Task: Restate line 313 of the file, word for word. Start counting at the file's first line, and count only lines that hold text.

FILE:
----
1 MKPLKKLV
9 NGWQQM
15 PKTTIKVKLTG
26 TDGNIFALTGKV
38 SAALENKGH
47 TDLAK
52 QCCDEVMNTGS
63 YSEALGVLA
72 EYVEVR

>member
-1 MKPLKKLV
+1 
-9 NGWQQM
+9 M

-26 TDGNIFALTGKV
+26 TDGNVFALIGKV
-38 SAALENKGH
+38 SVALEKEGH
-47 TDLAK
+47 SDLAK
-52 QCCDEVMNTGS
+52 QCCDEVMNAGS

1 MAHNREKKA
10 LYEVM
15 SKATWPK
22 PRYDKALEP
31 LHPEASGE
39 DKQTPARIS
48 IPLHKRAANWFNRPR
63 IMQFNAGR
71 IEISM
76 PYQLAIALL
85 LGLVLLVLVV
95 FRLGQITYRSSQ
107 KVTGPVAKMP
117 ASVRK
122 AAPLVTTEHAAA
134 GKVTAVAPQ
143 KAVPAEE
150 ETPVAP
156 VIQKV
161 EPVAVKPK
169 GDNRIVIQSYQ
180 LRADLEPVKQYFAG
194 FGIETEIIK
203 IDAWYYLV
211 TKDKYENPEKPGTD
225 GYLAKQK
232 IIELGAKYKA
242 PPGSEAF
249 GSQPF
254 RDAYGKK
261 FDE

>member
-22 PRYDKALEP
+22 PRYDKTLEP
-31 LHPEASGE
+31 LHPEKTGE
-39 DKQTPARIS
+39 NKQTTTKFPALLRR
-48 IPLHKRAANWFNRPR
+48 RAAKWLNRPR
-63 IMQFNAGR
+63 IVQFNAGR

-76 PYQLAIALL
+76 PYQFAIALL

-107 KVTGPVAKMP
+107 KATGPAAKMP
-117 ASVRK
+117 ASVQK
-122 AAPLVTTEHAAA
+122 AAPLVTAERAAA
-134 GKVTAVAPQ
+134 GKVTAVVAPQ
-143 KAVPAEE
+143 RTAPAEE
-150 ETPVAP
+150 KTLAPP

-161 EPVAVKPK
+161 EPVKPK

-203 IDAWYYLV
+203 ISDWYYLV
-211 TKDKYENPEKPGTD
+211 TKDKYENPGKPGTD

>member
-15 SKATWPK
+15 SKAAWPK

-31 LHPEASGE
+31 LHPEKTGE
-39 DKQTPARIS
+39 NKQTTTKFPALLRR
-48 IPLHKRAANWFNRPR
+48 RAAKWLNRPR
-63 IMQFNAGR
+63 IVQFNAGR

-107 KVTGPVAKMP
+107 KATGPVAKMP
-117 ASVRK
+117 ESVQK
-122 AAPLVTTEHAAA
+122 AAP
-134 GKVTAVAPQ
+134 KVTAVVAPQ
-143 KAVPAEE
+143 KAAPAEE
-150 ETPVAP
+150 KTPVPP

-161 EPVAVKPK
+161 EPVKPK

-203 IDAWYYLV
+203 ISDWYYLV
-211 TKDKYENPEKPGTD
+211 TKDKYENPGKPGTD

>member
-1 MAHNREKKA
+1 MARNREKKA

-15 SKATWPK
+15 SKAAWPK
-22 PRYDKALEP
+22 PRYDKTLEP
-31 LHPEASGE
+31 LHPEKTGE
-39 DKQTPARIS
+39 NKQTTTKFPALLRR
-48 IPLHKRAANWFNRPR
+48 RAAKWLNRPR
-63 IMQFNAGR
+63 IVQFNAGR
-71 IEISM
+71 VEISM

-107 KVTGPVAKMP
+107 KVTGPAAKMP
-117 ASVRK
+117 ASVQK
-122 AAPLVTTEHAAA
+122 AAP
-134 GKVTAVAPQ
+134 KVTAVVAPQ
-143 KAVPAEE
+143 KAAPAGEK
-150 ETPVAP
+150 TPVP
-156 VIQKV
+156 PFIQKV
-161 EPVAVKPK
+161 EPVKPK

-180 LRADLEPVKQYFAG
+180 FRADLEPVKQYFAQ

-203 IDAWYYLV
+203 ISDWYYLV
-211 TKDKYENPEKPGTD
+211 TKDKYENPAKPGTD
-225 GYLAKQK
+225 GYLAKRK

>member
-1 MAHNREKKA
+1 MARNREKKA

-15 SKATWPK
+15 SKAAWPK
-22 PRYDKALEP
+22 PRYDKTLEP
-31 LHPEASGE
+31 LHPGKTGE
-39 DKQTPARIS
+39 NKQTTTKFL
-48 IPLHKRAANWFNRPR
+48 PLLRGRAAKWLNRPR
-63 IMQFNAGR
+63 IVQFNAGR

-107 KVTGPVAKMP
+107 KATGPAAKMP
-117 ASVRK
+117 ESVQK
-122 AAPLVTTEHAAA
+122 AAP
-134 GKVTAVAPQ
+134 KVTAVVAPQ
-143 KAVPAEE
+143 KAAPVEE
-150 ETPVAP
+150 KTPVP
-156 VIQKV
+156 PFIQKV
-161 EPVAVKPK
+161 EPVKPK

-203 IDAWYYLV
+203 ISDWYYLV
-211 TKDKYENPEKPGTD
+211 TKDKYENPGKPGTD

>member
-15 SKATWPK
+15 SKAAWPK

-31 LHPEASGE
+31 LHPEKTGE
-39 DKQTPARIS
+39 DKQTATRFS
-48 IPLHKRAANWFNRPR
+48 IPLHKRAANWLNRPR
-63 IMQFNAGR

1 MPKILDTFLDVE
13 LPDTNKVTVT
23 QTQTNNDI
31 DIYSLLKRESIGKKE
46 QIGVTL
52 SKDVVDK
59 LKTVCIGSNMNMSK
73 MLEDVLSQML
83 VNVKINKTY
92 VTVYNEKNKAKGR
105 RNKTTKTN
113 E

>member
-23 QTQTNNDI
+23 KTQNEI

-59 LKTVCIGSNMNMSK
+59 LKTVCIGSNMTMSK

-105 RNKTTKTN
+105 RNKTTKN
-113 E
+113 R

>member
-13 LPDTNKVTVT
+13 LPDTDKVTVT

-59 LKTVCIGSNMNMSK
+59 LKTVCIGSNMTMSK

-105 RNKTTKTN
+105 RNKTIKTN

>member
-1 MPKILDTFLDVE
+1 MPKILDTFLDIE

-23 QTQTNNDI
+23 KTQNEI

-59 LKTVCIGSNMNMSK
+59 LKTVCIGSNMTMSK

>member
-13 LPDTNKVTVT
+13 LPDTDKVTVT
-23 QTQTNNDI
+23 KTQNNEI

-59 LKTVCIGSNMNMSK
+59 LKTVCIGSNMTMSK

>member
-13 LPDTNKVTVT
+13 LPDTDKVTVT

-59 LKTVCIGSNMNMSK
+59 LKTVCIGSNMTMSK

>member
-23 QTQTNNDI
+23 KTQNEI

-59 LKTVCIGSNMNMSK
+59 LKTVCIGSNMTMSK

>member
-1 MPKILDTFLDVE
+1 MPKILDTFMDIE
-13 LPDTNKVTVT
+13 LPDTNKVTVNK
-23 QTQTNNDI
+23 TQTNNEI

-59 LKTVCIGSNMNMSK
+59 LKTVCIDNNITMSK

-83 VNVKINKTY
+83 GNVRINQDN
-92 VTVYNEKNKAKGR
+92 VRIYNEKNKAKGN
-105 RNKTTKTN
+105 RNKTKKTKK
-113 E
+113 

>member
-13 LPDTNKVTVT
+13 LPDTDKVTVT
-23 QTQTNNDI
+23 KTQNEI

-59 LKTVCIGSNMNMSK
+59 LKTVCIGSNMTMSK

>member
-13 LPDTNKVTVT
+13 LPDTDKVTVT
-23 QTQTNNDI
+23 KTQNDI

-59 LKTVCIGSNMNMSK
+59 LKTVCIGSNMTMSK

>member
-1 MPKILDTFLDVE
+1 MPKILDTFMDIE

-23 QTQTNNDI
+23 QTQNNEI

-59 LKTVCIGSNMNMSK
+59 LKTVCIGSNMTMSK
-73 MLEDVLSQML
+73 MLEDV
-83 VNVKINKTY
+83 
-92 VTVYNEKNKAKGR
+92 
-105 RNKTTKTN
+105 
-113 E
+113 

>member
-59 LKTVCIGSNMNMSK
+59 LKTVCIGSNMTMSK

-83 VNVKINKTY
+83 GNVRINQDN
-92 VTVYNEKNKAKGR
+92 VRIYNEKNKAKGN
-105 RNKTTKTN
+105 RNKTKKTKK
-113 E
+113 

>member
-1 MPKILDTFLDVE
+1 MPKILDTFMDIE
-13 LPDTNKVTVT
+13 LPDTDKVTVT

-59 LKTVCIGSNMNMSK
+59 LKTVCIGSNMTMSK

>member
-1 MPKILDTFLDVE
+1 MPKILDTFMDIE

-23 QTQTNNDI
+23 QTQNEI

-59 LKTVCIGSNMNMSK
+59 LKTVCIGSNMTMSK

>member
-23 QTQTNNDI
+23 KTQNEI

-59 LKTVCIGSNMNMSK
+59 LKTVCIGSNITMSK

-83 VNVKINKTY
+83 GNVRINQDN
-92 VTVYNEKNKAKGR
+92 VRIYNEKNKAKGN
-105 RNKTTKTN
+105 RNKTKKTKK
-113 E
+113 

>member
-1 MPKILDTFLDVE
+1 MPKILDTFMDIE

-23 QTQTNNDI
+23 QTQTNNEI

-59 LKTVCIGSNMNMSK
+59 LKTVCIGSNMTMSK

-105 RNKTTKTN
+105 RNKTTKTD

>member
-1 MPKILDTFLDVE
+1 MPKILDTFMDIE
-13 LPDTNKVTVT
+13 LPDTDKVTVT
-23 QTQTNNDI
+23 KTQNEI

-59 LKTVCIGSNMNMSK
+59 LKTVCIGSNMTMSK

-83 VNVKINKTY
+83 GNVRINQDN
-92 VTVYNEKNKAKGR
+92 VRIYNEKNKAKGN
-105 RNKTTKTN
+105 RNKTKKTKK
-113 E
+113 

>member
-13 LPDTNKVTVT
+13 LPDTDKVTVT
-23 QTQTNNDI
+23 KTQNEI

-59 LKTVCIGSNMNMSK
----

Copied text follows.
+1 MPKILDTFMDIE